One of the most exciting punk bands to emerge from Great Britain in the late 1970s, “X-Ray Spex were a wonderful, shambling musical mess of rebellion, fashion and fun,” wrote Al Spicer for Rock: The Rough Guide. “Main muse Poly Styrene danced, yelped, screamed and sang over the joyful noise belted out by her punchy buzzsaw ’n’ biscuits-tin band while fighting off Laura Logic’s sax hooks from stage left—all with a smile of pure glee.” The only problem with X-Ray Spex, say critics and fans alike, was that they didn’t record enough music.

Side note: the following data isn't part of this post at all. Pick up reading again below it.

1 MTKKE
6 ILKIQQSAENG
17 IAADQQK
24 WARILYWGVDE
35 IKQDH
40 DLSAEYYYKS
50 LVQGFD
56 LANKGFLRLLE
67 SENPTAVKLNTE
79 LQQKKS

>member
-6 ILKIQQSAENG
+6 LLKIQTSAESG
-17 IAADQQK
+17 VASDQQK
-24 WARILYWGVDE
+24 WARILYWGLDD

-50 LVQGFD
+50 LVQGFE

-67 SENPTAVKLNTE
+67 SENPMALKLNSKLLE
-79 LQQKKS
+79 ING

Despite their brief time together, X-Ray Spex nevertheless made a lasting impression on punk music. In addition to standing as one of the first outfits on the punk scene in the wake of the Sex Pistols, X-Ray Spex was the first to use saxophone. The instrument’s aggressive shrill, along with banshee-like vocals and fast pop melodies, dominated their sound. Furthermore, X-Ray Spex, in direct opposition to many of their contemporaries, emphasized the lighter side of the punk movement. Rather than relying solely on outright anger and aggression to express thëîTpurpose, X-Ray Spex instead embraced wit and mockery, and their look, shunning the stereotypical black clothing, was pure kitsch—lots of plastic and latex in bright colors.